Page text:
The cost of oil was one such factor. It’s a given that oil as an energy source is finite; it’s a non-renewable source and sometime within maybe the next ten years, we will pass a tipping mark in that we, as a species, will have taken more oil out of the known oil fields than there is now left in it. Add to that the fact that demand of oil is going to increase especially from the growing economies of India and China.
The price of oil per barrel of crude reached $93.00 this week, driven by the weak dollar, low oil reserves in the United States and speculation and fear based on U.S. saber rattling regarding Iran. Higher oil prices hit you not just at the gas pump. The cost of transportation of everything – food, clothes, whatever – goes up and that always gets passed on to the consumer. Oil is also used to produce plastic. Imagine the ways you use plastic – cel phones, iPods, computers, clothing, components in cars, CDs, DVDs, its use in medicine as well as too many other uses – and then imagine the impact on your life if the price of plastic goes up or plastic itself becomes scarce as crude oil becomes more difficult to obtain.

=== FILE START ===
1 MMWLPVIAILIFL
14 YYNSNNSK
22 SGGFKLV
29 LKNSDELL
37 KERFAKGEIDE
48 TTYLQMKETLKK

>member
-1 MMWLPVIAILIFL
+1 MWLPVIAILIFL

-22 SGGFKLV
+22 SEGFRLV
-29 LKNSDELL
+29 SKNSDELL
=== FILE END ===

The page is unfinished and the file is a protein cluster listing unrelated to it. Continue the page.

How’s that for a bite to the jugular?
Oil and water don’t mix, we’re told, but let’s add water concerns to oil concerns. A recent article on MSNBC states: “The government projects that at least 36 states will face water shortages within five years because of a combination of rising temperatures, drought, population growth, urban sprawl, waste and excess.” The existing conditions that they cite: “An epic drought in Georgia threatens the water supply for millions. Florida doesn’t have nearly enough water for its expected population boom. The Great Lakes are shrinking. Upstate New York’s reservoirs have dropped to record lows. And in the West, the Sierra Nevada snowpack is melting faster each year.”